TB is completely curable with antibiotics. A person with active TB will be put on four or more different antibiotics for at least six months. Taking several different drugs does a better job of killing the bacteria and prevents the bacteria from becoming resistant to the drugs. It is important to take the medication as prescribed by the doctor until the complete course is done. Failure to do so will result in a patient having a relapse of the disease and becoming symptomatic and infectious once again. It may result in a multi-drug resistant form of the disease. When the medication is taken properly, a patient is no longer contagious after three weeks of treatment. Depending on their risk factors, a person with a latent case of TB may need to go on antibiotics to prevent the development of active TB disease, This is a decision that should be made with the advice of a TB specialist. 

Medications used to treat TB include:

 • Isoniazid (INH) • Rifampin • Pyrazinamide

 • Ethambutol • Streptomycin 


If dormant TB Infection is indicated by a normal Chest X Ray, treatment is voluntary and usually involves taking 2 pills (an antibiotic and a vitamin) for 9 months. Once started the series needs to be completed to prevent the formation of antibiotic resistant TB. The full treatment of TB infection will kill the dormant germs and prevent the development of active TB later in life. The medicines used to treat Tb are strong and can sometimes affect the liver of those taking TB therapy, especially if they are over the age of 35 or have a history of alcohol abuse. 

Paperwork Required

  1. OC Public Health Communicable Disease Exposure Form (policy 330.96) with Fire incident number on top. Should be faxed while still in the hospital Fax: (714) 564-4050 per county policy must be received within 7 calendar days


OC Public Health Communicable Disease Exposure Form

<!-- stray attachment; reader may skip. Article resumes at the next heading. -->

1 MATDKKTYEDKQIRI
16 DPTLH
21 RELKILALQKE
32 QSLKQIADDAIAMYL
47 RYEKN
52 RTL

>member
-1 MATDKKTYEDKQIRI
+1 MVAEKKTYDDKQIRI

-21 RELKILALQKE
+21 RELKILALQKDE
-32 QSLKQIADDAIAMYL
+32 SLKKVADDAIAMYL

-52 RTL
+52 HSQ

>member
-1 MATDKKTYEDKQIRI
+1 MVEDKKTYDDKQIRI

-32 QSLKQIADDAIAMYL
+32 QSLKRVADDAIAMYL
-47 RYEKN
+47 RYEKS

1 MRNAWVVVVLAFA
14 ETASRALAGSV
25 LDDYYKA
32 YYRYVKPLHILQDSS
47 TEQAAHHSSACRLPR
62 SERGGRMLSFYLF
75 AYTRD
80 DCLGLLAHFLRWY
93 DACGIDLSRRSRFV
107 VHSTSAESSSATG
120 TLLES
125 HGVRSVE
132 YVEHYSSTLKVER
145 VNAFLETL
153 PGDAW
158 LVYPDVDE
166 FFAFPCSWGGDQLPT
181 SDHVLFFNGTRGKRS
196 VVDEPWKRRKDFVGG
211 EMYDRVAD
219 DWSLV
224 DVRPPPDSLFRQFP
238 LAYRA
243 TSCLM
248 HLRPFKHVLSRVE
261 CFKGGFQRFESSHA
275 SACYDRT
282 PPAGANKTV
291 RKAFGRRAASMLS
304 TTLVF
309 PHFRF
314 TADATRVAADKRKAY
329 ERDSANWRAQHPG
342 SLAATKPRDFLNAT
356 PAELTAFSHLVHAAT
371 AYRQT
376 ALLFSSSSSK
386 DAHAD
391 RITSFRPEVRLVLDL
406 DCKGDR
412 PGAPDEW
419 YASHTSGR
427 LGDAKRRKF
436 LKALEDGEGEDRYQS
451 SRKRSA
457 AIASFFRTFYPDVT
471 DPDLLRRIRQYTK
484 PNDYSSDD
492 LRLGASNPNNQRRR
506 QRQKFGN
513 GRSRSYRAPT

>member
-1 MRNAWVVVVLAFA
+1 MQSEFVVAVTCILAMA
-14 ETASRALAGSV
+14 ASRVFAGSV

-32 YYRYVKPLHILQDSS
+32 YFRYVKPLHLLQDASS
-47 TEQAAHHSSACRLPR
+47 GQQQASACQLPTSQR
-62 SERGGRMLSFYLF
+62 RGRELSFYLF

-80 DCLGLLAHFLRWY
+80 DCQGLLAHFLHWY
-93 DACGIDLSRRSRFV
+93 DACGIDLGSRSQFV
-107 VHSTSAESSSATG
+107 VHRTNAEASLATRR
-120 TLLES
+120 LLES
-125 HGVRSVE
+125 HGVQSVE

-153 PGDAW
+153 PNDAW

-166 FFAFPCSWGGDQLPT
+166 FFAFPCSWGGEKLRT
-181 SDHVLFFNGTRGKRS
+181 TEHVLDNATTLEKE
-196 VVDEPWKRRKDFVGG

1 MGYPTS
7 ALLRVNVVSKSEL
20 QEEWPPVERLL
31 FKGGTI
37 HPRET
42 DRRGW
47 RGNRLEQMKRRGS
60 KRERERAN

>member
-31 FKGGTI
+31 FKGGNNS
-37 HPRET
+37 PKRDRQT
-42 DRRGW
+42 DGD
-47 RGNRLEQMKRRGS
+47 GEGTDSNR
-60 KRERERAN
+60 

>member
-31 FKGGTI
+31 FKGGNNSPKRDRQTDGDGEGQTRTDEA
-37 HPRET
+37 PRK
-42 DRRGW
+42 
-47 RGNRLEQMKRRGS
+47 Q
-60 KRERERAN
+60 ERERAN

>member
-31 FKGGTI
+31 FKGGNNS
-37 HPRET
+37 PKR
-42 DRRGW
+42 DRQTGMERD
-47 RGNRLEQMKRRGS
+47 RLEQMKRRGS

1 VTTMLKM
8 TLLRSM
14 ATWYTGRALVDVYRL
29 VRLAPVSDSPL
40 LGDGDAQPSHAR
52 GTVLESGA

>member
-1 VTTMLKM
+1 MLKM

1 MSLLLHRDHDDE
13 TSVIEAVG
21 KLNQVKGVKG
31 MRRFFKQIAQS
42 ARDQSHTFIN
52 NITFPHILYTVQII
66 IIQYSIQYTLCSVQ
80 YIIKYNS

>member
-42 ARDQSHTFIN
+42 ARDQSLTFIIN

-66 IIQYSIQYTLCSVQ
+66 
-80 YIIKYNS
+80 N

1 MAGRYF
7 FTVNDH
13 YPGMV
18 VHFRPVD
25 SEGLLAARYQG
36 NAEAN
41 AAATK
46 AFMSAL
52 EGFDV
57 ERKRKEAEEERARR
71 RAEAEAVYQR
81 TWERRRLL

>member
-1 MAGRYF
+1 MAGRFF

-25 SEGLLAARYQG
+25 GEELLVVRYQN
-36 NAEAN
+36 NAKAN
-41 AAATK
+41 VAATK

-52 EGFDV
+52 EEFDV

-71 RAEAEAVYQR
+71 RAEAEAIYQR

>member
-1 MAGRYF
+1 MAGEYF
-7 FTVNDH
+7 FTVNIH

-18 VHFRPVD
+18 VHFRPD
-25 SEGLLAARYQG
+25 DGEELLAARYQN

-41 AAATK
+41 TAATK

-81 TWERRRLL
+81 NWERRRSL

1. The City “Report of Employee Injury” form

  2. Medical Service Order- RM -67 (when medical care is required)

  3. Sharps Injury Log


Post Exposure Follow-up:

If you are exposed to a person with active pulmonary TB it will be necessary for a previously negative person to have a TB skin test within a few days of exposure in order to rule out previous TB infection. If this test is negative, the exposed paramedic was not previously infected with TB, and therefore should have a repeat skin test three months after contact to allow their immune system time to recognize if it is now infected. If the skin test is negative at three months no further action is required. If the skin test is positive, the paramedic should consult a TB specialist. The paramedic should be instructed to have a chest x-ray and a sputum sample tested to rule out the development of active pulmonary disease before prophylactic medication is started. All those who had previously positive skin test should self-monitor for the development of signs and symptoms of TB disease and report to a doctor for assessment if any symptoms do develop.


If indicated by development of symptoms of active disease or a PPD skin test conversion, follow with an Infectious disease physician. Understand that once treatment begins, a patient ordinarily quickly becomes noninfectious; that is, they cannot spread the disease to others. During follow-up you must never deviate from your medication schedule. After you have successfully started treatment for tuberculosis, within a short time you are no longer able to pass it on to others. Re-infection in a normal healthy person is rare due to acquired immunity. However, in rare circumstances it may be possible to become re-infected, particularly if the immune system becomes compromised for any reason. If a person has resistant TB, he/she can remain infectious to others for a longer period of time.